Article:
Thursday, 24 April 2008

"Are we any better?"

I am still musing about the questions I raised in my earlier article on grace and the fate of Michael Reid, the former bishop of Peniel church in Brentwood. Last night I was in a Bible study looking at Nehemiah 9-10 and was struck by the relevance of their situation to the Christian struggling with sin.

Their situation was one of success, tempered with realism. Nehemiah’s goal of returning to Jerusalem to help sort out the rebuilding of the city (1:3) had been partially realised. The walls and gates of the city had been repaired (7:1), but there was still a long way to go in terms of returning to God (1:6-7).

And so, on the twenty-fourth day of the seventh month, the people assembled for a ceremony of commitment (9:1). The whole tone of the day was repentance: the people fasted, and put on sackcloth and ashes. They had already separated themselves from the foreigners (9:2), and they confessed all their sins and wickedness. A quarter of the day was given to Bible reading, and another quarter to confession and worship (9:3).

Then came the climax, as the people were called to stand and were led in a prayer that both reminded them of their salvation-history and of the reason for their present difficulty (9:5b-37). God, they reminded themselves, is “our God, the great, mighty and awesome God, who keeps his covenant of love” (9:32). Yet, as they admitted to themselves, “In all that has happened to us, you have been just; you have acted faithfully, while we did wrong” (9:33). Hence their present distress: slaves in the very land where God had brought them to deliver them from slavery (9:36-37).

Having admitted all this, therefore, they resolved to change: “In view of all this, we are making a binding agreement, putting it in writing, and our leaders, our Levites and our priests are affixing their seals to it.” And chapter 10 details this agreement, resolving never to enter marriages with foreigners or to trade on the Sabbath or holy days, and to observe the seven-year sabbatical for the land, funding the temple on a proper basis and bringing in the offerings for God’s house (10:29-39).

Above all, they committed themselves, “with a curse and an oath to follow the Law of God given through Moses the servant of God and to obey carefully all the commands, regulations and decrees of the Lord our Lord” (10:29). We should also note in chapter 5, how Nehemiah had sorted out the treatment of the poor and the charging of interest and excessive taxes.

So we asked ourselves, “What was missing from their commitment to God and to sorting out their problem? What had they not said or done that they should have said and done, or acknowledged that they had failed to acknowledge?” And the answer, as far as we could see, was “Nothing.” They had covered all the bases.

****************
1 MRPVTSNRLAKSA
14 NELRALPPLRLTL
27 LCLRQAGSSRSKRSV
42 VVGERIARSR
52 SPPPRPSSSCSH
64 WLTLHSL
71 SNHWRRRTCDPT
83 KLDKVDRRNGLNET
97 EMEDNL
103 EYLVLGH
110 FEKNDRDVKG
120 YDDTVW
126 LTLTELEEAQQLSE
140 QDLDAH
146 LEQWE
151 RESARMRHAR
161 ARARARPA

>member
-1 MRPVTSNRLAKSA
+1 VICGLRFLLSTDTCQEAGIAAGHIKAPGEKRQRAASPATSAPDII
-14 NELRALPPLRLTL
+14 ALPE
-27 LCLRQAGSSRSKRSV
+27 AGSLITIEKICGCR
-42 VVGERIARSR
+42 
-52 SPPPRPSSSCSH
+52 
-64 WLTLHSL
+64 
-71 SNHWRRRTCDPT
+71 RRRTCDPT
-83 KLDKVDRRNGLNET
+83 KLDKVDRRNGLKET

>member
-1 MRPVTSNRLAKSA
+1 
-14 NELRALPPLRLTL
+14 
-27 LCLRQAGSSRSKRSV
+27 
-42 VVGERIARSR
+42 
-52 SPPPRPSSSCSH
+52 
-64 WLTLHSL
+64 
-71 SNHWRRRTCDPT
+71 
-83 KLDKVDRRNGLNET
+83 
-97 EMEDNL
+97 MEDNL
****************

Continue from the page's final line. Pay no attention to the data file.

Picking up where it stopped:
Yet you could tell, even without reading ahead in the Old Testament, that it was not going to work — Israel’s relationship with God would continue on exactly the same uneasy path as before, with the same sins recurring with the same depressing frequency.

And how this is like the Christian struggling with besetting sin, who resolves to overcome! All is confessed, the Bible is read, what has been done wrong is put right, there is even fasting and prolonged prayer. Finally, the resolutions are made: never again! This time I will do it right.

The question is, is there any difference? What have we got that they hadn’t got, and should we expect any more success than they experienced? In the words of Romans 3:9, “Are we any better?”

We closed with this question: if you could have gone back in a time capsule to Nehemiah’s day and preached the gospel to them, what would you have said? And I would add this: would you tell them that, thanks to the Holy Spirit, this time it would work?

Revd John P Richardson
24 April 2008

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1 comment:

  1. Just finishing of my next sermon on Galatians and thinking about your blog comments on it.

    You mentioned Baptism as an assurance/sign that we're in. But can't Baptism also become a "works of the law". Now Baptism doesn't seem to be optional for Christians (or I'd argue for their Children) we have to be quite careful about how we articulate that, don't we?

    Darren Moore